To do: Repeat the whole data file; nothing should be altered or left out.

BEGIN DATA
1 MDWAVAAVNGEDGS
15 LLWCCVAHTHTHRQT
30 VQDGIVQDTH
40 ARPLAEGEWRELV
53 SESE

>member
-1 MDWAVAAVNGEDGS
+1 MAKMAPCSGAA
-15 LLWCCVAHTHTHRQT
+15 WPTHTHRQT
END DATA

1 MDWAVAAVNGEDGS
15 LLWCCVAHTHTHRQT
30 VQDGIVQDTH
40 ARPLAEGEWRELV
53 SESE

>member
-1 MDWAVAAVNGEDGS
+1 MAKMAPCSGAA
-15 LLWCCVAHTHTHRQT
+15 WPTHTHRQT